The athlete is "down to drop a few bangers" despite having no vocal training before doing the show.

Warning: This article contains spoilers about Wednesday's episode of The Masked Singer.

The Jellyfish is swimming away from The Masked Singer after a brutal triple elimination on Wednesday night's semi-finals. The tentacled spectacle was unmasked to reveal snowboarder Chloe Kim, who became the youngest woman to win an Olympic snowboarding gold medal when she won the women's snowboard halfpipe at just 17 years old at the 2018 Winter Olympics. Kim reminisced with EW about her time on the show, including her embarrassing first day on set, her special moment with panelist Ken Jeong, and more.

Credit: Michael Becker/FOX

ENTERTAINMENT WEEKLY: You were a big fan of The Masked Singer before signing on for the show, right? How did you react when the producers reached out?
Yes, so my parents actually were obsessed with the Korean version of the show, where it kind of started. So they would always watch it on Korean news channels and all of that. I would jump in and watch with them, when we were all together. And we have these karaoke nights, too, sometimes at our house. One time, my sister was like, "Oh, you should go on The Masked Singer!" And I was like, "Actually, I might be!" And she was so excited and she was asking me all these questions that I didn't even know the answer to. It was still kind of early, so it wasn't set in stone. It was fun for me, because I knew how much my family loves this show, and how much I love to watch it with them and how fun it was. I love all the reveals and everyone's performances, and the costumes are always so amazing. So I was really excited to be on.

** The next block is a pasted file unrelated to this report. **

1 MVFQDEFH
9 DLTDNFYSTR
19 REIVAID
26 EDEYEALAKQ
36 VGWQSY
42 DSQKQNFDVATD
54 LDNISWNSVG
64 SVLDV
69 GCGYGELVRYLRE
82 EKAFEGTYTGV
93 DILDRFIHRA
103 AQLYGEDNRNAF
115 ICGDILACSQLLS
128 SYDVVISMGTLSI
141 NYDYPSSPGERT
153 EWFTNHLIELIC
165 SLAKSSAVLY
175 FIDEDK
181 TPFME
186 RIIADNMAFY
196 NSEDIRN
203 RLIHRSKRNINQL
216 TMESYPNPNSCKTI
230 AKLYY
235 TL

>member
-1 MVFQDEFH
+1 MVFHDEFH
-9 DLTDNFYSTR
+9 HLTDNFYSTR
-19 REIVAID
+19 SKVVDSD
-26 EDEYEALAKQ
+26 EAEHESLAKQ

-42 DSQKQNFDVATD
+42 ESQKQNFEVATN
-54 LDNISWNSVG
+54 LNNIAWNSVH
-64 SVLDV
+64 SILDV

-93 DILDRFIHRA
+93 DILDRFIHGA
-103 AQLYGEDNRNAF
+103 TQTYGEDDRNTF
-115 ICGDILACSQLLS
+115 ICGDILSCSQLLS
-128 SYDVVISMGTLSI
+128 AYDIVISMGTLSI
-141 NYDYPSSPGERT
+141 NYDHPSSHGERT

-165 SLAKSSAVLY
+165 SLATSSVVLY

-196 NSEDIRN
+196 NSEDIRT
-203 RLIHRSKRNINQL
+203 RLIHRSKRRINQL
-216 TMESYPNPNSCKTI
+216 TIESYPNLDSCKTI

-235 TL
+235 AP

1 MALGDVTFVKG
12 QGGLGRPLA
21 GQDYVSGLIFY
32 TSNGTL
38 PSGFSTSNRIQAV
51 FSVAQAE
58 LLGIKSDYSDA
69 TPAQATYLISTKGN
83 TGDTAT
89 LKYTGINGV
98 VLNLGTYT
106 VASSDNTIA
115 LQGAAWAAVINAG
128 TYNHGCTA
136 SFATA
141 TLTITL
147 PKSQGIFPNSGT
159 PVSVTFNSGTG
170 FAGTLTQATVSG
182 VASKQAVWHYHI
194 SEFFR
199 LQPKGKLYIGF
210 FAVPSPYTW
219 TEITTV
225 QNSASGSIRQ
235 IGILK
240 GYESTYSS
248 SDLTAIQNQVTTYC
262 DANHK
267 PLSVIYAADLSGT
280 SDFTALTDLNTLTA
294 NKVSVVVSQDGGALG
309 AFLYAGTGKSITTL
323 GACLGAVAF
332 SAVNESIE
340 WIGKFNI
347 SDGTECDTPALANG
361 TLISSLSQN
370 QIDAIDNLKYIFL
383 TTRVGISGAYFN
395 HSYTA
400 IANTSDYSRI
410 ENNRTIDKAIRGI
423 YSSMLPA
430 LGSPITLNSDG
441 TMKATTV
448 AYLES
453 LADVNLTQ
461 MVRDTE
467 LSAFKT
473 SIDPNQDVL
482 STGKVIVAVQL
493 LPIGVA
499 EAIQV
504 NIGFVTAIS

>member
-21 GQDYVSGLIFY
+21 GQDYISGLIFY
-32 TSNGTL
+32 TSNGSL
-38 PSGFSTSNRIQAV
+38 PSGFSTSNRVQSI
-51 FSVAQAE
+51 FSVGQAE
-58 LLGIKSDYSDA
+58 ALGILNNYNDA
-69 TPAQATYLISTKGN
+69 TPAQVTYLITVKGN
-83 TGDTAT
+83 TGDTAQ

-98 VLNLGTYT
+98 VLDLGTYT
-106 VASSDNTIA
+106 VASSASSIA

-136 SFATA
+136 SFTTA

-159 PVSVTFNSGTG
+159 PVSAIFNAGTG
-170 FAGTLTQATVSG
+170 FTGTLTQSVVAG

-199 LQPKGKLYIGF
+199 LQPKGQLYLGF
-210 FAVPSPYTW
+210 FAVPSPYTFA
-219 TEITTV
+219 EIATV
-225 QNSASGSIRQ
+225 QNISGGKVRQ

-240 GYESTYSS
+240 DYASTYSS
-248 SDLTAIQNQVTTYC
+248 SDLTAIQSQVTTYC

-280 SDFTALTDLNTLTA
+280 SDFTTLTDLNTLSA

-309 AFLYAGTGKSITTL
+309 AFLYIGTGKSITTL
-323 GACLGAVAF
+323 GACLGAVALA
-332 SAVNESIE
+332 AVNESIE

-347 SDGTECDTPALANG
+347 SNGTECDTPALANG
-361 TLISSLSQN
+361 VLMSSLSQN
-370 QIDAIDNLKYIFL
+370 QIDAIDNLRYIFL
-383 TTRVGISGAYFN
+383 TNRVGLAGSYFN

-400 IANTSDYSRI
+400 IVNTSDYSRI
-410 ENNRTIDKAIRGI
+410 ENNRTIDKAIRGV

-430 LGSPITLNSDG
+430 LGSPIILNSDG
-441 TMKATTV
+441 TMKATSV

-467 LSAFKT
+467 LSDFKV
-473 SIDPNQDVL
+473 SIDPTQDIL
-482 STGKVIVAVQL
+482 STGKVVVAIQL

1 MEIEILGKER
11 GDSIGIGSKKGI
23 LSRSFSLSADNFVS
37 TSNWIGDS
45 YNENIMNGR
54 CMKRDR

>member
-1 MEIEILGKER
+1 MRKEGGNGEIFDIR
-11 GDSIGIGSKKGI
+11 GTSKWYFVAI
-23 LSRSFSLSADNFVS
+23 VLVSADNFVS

And you had never had any formal vocal training, is that correct?
No, nothing.

Wow! You sounded great. That's so impressive.
Thank you, thank you. I love to sing. I taught myself how to play guitar, so I'd always travel with the guitar while I was on the road. Singing is actually really therapeutic for me when I'm stressed or something. But I've never taken it seriously, it's just been a hobby of mine. And I got on the show, [and they told me] I'm gonna get a vocal coach. I thought I was just going in there and doing my thing, you know? I didn't know I'd get so much support from the show —all of these awesome people to help me out and help me improve my voice and stuff. It was honestly the best experience ever. I'm so grateful.

One of your sponsors is Monster Energy, and your costume is green and glows. Was that a nod to your sponsor?
It kind of just worked out that way. I didn't really think about that. The costume was really pretty, and I love it so much. Fitting it was really cool, and it's amazing. The costume team, they're so incredibly talented. They were putting all these cool pieces in and we'd kind of bounce ideas off of each other. There were a lot of moving pieces, and it was really fun to watch everything come together so perfectly. I was hoping I'd get a cool costume and it really worked out.